Charlie Louvin was a longtime country singer and songwriter who became a national treasure singing alongside his brother Ira Louvin as the Louvin Brothers.  From 1940 to 1963, the Louvin Brothers created a catalog of country and folk music that ushered in the use of close harmonies to the genres and would be a direct influence on the likes of the Byrds, the Everly Brothers, Emmylou Harris, Gram Parsons, Alison Krauss, and  the Nitty Gritty Dirt Band.  Starting out as a Gospel group, the Louvin Brothers soon began singing secular songs so they could reach a larger audience.  That lead to appearances at the Grand Ole Opry and several charting singles.  The duo disbanded in 1963 and then in 1965, Ira was tragically killed in a car accident, so Charlie forged on as a solo artist.  In recent years, Louvin’s career experienced a renaissance thanks to recognition from the likes of Jeff Tweedy of Wilco, Elvis Costello, and Bright Eyes to name just a few.  Outside of tributes, his songs have been recorded by Uncle Tupelo, Roy Orbison, Willie Nelson, Wanda Jackson, Tammy Wynette, Hank Williams Jr., Doc Watson, and many many more. In 2003, a Grammy winning tribute to the Louvin Brothers entitled Livin’, Lovin’, Losin’: Songs Of The Louvin Brothers was released.  It included performances by Vince Gill, Dierks Bentley, Dolly Parton, Marty Stuart, and Merle Haggard, to name a few.  Louvin continued to release critically acclaimed albums and enjoy the spotlight as recently as 2010.  His final three, including 2010’s The Battle Rages On are considered three of his best.   Charlie Louvin was 83 when he died as a result of pancreatic cancer on January 26, 2011.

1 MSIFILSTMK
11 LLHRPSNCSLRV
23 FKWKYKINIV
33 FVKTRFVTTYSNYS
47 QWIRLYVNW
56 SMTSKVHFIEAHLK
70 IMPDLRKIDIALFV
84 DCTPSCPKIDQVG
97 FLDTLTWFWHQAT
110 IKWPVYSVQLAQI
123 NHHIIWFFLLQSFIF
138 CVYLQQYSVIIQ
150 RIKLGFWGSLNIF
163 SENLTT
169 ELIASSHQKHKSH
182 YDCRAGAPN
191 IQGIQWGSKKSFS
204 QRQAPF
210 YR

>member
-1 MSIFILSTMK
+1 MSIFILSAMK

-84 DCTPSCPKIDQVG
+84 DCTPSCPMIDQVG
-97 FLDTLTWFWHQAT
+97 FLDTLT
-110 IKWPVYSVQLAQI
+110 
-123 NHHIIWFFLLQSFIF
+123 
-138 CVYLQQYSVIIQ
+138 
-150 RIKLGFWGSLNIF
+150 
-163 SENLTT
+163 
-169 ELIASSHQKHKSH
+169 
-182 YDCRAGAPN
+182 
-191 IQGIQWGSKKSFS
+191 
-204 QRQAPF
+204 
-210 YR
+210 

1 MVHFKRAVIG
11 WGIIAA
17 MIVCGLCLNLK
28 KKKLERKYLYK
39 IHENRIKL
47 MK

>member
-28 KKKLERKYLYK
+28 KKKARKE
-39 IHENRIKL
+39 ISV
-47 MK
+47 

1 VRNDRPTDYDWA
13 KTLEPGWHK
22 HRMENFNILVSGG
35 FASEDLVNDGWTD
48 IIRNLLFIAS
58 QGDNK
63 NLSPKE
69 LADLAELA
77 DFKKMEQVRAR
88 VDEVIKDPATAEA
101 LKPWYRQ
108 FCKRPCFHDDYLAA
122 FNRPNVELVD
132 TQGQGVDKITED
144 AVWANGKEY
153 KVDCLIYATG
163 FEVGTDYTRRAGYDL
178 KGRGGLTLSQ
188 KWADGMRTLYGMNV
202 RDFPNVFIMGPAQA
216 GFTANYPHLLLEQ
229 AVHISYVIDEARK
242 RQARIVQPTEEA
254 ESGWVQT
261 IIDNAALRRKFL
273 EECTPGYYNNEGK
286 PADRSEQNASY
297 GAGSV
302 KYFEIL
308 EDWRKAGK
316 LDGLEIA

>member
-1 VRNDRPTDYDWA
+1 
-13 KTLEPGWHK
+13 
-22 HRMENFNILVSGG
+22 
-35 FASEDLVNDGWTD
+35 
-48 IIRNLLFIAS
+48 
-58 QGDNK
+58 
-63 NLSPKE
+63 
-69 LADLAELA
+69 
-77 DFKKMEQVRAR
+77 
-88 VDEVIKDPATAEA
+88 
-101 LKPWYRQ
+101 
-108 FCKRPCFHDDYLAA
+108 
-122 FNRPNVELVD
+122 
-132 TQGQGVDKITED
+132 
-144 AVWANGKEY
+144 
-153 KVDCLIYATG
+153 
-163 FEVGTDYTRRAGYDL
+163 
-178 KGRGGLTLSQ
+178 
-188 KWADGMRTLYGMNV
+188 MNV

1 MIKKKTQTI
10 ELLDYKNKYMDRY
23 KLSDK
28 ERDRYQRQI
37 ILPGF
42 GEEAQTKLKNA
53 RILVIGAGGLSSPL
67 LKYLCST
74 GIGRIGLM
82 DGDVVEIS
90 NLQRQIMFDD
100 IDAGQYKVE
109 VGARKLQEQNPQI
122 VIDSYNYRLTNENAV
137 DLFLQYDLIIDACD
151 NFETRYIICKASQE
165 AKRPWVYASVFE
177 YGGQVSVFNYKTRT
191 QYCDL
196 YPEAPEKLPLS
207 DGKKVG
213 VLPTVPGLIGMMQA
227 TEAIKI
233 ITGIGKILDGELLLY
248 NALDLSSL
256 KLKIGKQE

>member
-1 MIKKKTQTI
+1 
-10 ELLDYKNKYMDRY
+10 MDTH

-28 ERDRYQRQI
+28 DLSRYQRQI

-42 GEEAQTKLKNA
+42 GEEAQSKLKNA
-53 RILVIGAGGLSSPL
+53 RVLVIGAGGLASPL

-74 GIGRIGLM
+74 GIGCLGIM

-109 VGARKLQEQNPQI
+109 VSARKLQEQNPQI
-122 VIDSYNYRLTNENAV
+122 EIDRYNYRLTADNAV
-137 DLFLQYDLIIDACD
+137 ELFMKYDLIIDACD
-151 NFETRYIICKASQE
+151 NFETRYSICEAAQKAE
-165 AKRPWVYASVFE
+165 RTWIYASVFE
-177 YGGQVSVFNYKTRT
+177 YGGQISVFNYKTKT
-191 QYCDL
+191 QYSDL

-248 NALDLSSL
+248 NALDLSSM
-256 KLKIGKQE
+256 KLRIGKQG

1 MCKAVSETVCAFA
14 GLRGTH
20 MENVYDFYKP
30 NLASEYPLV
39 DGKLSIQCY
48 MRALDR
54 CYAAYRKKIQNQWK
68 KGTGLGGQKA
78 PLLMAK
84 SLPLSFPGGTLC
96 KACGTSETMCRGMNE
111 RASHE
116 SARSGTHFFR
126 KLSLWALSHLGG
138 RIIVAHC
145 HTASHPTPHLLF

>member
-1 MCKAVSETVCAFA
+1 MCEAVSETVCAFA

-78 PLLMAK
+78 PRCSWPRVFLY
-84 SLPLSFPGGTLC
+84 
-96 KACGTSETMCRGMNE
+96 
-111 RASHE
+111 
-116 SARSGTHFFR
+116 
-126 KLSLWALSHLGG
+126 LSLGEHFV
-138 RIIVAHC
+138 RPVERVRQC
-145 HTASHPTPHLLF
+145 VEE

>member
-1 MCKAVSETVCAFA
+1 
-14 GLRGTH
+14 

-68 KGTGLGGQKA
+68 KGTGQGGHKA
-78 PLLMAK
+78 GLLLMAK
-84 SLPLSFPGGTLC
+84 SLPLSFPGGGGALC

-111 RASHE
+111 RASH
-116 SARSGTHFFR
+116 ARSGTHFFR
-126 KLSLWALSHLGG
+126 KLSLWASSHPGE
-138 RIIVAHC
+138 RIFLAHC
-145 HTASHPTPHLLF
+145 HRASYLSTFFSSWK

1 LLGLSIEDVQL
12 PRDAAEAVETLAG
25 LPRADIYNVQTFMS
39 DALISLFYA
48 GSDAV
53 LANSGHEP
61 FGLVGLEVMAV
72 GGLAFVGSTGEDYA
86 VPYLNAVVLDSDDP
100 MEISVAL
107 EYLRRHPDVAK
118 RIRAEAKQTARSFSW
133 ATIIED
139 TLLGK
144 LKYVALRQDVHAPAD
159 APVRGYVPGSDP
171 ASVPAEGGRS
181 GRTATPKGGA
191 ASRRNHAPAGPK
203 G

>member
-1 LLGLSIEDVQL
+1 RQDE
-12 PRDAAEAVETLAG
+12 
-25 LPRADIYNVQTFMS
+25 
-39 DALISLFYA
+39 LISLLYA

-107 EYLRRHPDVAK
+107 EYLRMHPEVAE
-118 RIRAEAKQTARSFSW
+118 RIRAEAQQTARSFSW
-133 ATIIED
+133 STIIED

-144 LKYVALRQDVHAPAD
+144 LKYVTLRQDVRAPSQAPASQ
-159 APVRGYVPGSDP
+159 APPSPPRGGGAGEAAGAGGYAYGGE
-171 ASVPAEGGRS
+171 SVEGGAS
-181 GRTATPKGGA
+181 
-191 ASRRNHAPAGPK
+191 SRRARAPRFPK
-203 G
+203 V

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The Battles Rage On - Charlie Louvin